Obituaries

Additional Info

  • Hours: 30min - 1h
  • Participants: More than 10
  • Methodology: Virtual or Face to Face
  • Objectives:

    Entertain your team and have a good time with each other.

  • Materials:

    A PC with webcam or similar device with internet connection for online collaboration.

  • Procedure:

    This is a simple exercise to lift people out of habitual thought patterns, and to encourage deep evaluation of personal aims, values, purpose and meaning.

    • For groups of any size. Encourage post-activity feedback, review, sharing and discussion (or not), as appropriate, depending group/teams size, facilitators and time available. Encourage and enable follow-up actions as appropriate, dependent also on the situation and people's needs.

    • Ask team members: "Imagine you are dead - you've lived a long and happy life - what would your obituary say?"

    • Alternatively/additionally ask the question: "How will you want people - your family and other good folk particularly - to remember you when you've gone?"

    Modern day-to-day life and work for many people becomes a chaotic fog, in which personal destiny is commonly left in the hands of employers and other external factors. It is all too easy to forget that we are only on this earth once. We do not have our time again. So it is worth thinking about making the most of ourselves and what we can do, while we have the chance.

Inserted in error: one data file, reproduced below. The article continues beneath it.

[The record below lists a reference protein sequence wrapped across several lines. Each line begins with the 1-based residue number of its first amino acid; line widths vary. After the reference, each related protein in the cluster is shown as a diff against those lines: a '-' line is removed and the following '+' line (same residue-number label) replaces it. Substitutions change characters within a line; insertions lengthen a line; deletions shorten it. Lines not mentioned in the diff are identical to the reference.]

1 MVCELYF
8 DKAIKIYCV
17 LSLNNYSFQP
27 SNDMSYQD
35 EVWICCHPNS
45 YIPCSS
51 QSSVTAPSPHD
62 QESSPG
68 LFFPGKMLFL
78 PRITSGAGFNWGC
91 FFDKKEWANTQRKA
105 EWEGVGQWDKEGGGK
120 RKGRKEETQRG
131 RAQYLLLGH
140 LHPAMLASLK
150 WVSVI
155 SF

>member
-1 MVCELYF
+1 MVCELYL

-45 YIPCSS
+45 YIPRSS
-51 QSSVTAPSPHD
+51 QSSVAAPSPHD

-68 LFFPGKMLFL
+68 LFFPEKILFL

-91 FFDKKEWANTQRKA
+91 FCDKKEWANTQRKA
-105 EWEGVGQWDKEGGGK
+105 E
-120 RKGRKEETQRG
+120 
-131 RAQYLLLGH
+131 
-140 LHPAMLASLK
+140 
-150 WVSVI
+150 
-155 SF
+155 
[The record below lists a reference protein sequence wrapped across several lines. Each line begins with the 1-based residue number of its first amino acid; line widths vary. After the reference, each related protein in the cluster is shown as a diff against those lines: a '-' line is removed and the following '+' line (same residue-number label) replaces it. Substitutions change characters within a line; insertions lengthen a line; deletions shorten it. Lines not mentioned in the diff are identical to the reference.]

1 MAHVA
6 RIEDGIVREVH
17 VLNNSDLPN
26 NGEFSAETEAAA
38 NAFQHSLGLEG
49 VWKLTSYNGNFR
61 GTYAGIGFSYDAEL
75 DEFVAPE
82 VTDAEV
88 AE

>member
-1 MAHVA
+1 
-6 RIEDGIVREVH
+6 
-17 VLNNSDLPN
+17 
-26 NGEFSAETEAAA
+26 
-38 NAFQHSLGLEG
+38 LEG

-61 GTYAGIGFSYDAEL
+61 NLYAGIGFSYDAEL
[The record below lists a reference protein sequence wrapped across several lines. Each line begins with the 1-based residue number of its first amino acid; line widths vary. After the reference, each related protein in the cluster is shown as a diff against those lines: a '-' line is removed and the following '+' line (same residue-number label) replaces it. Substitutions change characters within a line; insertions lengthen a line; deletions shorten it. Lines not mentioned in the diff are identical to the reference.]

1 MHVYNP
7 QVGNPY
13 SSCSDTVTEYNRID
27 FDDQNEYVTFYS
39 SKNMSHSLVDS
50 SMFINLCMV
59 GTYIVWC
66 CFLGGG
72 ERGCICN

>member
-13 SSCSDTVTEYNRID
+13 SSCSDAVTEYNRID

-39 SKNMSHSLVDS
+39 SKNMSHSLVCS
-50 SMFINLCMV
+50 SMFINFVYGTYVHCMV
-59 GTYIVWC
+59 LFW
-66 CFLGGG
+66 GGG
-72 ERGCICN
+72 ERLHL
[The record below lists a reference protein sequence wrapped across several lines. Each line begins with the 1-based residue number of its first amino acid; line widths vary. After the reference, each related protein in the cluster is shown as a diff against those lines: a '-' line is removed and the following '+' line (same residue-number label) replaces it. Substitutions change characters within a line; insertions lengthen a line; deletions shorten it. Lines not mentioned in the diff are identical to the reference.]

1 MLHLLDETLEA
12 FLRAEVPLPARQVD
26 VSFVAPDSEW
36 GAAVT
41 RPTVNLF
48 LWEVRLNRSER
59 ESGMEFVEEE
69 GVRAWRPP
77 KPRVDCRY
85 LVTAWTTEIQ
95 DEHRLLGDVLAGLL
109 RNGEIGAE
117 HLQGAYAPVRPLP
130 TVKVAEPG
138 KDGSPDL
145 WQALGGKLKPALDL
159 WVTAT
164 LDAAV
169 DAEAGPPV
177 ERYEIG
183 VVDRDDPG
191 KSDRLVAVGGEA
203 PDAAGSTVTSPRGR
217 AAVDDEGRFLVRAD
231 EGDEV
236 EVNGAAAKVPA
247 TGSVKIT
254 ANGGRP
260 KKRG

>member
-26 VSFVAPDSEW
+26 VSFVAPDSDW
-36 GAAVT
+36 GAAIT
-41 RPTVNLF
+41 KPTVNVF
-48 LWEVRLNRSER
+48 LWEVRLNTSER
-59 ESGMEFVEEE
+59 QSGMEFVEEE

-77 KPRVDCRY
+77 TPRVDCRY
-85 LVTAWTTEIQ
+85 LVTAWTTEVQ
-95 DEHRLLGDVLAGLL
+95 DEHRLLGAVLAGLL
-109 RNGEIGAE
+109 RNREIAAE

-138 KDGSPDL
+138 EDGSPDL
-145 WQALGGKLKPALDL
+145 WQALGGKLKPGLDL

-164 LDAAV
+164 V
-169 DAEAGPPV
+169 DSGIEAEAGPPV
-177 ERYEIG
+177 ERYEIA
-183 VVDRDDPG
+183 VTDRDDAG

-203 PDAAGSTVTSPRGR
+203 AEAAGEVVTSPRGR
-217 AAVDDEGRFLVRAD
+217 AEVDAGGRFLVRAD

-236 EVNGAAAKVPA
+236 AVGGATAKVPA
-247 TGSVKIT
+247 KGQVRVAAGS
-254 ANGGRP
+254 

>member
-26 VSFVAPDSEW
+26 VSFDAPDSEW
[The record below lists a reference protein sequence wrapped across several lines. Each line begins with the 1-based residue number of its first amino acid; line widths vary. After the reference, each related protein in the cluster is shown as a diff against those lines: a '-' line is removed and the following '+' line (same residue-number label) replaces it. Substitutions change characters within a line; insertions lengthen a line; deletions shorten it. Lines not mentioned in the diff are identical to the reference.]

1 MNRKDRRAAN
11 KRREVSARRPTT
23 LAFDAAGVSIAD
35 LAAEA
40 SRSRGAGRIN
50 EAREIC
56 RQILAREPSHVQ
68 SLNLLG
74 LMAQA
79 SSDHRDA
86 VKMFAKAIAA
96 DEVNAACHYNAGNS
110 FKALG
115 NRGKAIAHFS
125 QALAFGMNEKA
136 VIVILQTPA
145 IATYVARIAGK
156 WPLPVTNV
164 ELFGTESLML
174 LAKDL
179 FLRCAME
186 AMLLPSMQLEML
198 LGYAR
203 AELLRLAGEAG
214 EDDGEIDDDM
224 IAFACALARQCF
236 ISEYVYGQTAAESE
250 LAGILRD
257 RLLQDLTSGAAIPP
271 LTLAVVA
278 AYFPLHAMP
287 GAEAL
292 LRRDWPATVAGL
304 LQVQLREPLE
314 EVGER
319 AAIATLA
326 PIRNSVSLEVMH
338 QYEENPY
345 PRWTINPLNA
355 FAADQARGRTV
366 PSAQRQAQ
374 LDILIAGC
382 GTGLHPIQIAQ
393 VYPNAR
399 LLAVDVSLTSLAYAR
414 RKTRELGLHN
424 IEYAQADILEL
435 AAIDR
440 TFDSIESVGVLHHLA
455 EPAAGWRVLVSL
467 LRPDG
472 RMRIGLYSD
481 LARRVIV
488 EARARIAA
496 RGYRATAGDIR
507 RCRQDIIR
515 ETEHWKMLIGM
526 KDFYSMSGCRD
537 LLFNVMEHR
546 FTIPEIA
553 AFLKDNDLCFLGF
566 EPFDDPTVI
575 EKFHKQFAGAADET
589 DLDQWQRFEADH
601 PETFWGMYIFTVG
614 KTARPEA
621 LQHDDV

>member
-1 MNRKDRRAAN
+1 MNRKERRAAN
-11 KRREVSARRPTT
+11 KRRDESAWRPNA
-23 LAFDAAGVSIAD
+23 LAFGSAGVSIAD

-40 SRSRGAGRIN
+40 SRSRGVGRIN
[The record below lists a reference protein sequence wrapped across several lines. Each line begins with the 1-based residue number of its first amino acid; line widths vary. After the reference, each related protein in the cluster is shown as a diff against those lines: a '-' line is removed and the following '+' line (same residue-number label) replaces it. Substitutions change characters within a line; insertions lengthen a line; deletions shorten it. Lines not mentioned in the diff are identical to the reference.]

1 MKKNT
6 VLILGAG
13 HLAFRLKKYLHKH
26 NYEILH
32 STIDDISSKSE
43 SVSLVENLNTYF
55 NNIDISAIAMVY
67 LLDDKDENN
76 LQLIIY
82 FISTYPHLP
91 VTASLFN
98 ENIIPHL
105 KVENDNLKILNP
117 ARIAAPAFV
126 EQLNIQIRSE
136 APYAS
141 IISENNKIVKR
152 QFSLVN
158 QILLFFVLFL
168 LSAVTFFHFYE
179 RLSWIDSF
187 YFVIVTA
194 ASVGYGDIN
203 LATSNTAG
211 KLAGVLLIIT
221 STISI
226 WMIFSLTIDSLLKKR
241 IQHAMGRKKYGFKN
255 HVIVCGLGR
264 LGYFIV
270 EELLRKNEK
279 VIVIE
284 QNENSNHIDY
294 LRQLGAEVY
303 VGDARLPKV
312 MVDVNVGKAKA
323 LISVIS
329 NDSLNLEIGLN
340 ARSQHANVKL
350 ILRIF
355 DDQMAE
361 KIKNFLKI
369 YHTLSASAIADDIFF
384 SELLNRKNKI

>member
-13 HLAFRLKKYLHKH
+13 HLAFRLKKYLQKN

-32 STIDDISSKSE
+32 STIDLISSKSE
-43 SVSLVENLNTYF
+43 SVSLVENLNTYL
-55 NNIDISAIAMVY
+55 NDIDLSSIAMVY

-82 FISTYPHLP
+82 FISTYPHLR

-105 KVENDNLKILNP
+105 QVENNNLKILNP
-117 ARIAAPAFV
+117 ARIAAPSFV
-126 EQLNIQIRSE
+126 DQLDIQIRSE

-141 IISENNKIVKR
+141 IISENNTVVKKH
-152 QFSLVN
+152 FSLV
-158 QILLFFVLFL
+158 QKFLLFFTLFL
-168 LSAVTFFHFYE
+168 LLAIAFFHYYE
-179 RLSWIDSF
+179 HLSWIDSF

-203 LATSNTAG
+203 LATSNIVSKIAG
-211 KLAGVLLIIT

Focusing on how we would want to be remembered (who and what we want to be, and what difference we have made) helps develop a fundamental aim or idea from which people can then 'work back' and begin to think about how they will get there and what needs to change in order for them to do so.

    Follow-up exercises can therefore focus on 'in-filling' the changes and decisions steps necessary to achieve one's ultimate personal aims.

    Most things are possible if we know where we want to be and then plan and do the things necessary to get there.

    • You can also use various quotes related to life purpose and values, for example:

      • "He who dies with the most toys is nonetheless dead" (Anon)
      • "The great use of life is to spend it for something that will outlast it." (William James, 1842-1910, US psychologist and philosopher)
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